>>> Review: Daydreams of Angels by Heather O’Neill

DAYDREAMS OF ANGELS by Heather O'Neill (HarperCollins), 351 pages, $22.99 paper. Rating: NNNNThese sharp stories from Giller short-lister Heather O'Neill.


DAYDREAMS OF ANGELS by Heather O’Neill (HarperCollins), 351 pages, $22.99 paper. Rating: NNNN

These sharp stories from Giller short-lister Heather O’Neill (The Girl Who Was Saturday Night) – sometimes disturbing, sometimes very funny – put her in a league with this country’s best writers.

Many of the tales are tinged with magic realism, including The Dreamlife Of Toasters, about a soldier put back together by an ingenious toy-maker, and two stories told by the narrator’s grandfather: The Isles Of Dr. Moreau and Heaven. O’Neill’s project with the last two is to celebrate the power of storytelling and its impact on young children.

But she has other goals in mind, too, like catching you by surprise with a sudden powerful emotion. Toasters is heartbreaking, as is the final story, The Conference Of The Birds, about a down-and-out family who fear being evicted from their tiny apartment.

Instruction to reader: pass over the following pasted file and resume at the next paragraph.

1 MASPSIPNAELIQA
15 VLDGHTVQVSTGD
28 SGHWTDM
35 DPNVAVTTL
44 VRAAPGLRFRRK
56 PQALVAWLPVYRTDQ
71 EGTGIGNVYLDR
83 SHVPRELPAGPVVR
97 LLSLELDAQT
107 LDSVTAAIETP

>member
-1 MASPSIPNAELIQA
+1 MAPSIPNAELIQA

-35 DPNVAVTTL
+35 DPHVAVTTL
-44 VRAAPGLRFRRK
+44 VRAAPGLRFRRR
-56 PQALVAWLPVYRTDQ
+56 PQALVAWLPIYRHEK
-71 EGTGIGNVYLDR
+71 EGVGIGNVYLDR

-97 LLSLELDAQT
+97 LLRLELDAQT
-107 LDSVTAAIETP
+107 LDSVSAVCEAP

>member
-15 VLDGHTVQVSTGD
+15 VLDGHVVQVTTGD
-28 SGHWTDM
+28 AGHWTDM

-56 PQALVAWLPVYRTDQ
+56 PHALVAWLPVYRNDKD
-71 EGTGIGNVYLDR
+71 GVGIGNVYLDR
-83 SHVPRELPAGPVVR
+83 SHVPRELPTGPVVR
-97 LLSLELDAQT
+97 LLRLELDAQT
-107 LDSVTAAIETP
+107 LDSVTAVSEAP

O’Neill has demonstrated before that she’s drawn to characters who live on the margins. And in many of these tales, people have trouble living in the real world, like the two children rescued from a shipwreck in Messages In A Bottle or The Wolf-Boy Of Northern Quebec, who becomes a media star but would rather return to the wolf pack that reared him.

But her imagination can swing to comic scenarios that target the authorities. Swan Lake For Beginners, about the Soviets’ attempt to clone Rudolf Nureyev, is laugh-out-loud funny.

The storytelling is inventive, but the writing is as spectacular: the squeak of sneakers in a gym sounds like someone writing curse words with magic marker, a parachute opening resembles a kernel of corn popping, a woman’s voice sounds like she’s been eating sugared doughnuts.

These are great stories superbly written by someone sure to be a major star.

O’Neill joins the What Women Write panel at the Randolph Theatre, part of the Pages Unbound Festival, on May 8. pages-unbound.com.

susanc@nowtoronto.com | @susangcole

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